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Deficient levees found across America

Inspectors have found hundreds of flood control structures at risk of failing and endangering people and property in 37 states.

Associated Press (2011)

Inspectors have found hundreds of flood control structures at risk of failing and endangering people and property in 37 states.

NEW ORLEANS — Inspectors taking the first-ever inventory of flood control systems overseen by the federal government have found hundreds of structures at risk of failing and endangering people and property in 37 states.

Levees deemed in unacceptable condition span the breadth of America. They are in every region, in cities and towns big and small: Washington, D.C., and Sacramento Calif., Cleveland and Dallas, Augusta, Ga., and Brookport, Ill.

The U.S. Army Corps of Engineers has yet to issue ratings for more than 40 percent of the 2,487 structures, which protect about 10 million people. Of those it has rated, however, 326 levees covering more than 2,000 miles were found in urgent need of repair.

The problems are myriad: earthen walls weakened by trees, shrubs and burrowing animal holes; houses built dangerously close to or on top of levees; decayed pipes and pumping stations.

The Associated Press requested, under the Freedom of Information Act, details on why certain levees were judged unacceptable and how many people would be affected in a flood. The Corps declined on grounds that such information could heighten risks of terrorism and sabotage.

The severity of the risk from any particular levee depends not only on its condition but on the population, infrastructure and property it protects. The Corps is currently conducting risk assessments of levees under its jurisdiction.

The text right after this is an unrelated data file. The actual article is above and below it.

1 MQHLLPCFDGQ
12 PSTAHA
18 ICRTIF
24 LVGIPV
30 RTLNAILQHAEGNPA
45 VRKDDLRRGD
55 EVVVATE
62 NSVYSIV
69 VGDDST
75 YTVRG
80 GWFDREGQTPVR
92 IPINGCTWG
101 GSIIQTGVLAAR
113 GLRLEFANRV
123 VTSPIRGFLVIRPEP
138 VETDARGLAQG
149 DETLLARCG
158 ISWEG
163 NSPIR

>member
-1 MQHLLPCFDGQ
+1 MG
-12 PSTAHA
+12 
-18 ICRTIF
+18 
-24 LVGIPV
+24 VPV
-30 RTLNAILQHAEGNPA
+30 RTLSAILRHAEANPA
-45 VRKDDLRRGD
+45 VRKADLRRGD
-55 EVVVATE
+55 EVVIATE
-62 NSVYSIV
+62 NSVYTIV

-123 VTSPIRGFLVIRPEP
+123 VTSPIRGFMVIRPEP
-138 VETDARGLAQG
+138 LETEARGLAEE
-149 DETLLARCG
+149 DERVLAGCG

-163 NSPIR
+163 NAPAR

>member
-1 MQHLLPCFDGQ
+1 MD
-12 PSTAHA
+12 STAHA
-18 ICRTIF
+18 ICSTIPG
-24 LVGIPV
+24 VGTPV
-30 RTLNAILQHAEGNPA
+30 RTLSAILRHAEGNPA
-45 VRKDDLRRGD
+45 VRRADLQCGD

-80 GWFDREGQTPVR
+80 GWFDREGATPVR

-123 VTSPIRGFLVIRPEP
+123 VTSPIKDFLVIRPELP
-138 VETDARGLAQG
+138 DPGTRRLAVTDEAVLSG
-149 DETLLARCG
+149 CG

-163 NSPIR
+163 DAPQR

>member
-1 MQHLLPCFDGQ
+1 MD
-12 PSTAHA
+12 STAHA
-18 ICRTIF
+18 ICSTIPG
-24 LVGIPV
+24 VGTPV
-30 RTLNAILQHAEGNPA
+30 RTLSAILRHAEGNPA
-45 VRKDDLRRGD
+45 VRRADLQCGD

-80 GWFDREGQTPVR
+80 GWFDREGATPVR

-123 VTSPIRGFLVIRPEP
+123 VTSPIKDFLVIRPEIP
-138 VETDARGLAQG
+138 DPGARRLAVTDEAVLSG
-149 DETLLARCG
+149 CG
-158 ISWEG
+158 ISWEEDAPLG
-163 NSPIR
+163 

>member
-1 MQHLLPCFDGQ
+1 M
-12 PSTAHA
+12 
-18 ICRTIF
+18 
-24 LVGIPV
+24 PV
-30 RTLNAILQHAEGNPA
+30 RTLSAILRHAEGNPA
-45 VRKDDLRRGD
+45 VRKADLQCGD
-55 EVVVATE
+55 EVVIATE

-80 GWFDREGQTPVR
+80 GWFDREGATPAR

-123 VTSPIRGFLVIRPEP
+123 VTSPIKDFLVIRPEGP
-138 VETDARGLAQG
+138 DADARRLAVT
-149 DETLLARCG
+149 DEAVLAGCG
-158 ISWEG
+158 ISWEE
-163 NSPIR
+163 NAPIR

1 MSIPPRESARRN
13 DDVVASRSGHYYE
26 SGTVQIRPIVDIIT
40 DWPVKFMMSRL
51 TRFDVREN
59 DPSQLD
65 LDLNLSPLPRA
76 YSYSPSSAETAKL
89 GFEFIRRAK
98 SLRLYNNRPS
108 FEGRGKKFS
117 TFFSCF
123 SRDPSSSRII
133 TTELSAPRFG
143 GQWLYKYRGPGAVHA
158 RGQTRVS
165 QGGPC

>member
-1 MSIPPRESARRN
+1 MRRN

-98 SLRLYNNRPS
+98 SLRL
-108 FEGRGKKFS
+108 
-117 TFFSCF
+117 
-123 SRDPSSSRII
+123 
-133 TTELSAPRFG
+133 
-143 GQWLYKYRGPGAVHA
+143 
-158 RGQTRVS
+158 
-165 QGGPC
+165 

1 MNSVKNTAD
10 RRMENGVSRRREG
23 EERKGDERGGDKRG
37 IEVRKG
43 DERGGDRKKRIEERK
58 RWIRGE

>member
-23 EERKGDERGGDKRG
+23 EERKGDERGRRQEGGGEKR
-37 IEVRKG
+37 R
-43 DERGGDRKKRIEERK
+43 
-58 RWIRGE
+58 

Compared with other types of infrastructure, the nation's levees, within and outside federal jurisdiction, don't fare well. They earned a D-minus for overall condition from the American Society of Civil Engineers in its latest report card in 2009, ranking behind dams, bridges, rails and eight other categories.

The condition of flood control systems came into dramatic focus in August 2005 when Hurricane Katrina's rain and storm surge toppled levees in New Orleans and tore up the Gulf Coast. It left 1,800 people dead and was the costliest storm in U.S. history with damage estimated at $108 billion.

Afterward, Congress told the Corps to catalog federally overseen levees, many of which it built and handed over to municipalities to run and maintain. The Corps has spent more than $140 million on inspections and developing the inventory, which is posted online.

As of Jan. 10, the agency had published ratings for 1,451, or 58 percent, of the levees. Of those, 326 were unacceptable, 1,004 were minimally acceptable with deficiencies that need correcting, and 121 were acceptable.

Deficient levees found across America 01/17/13 [Last modified: Thursday, January 17, 2013 10:26pm]
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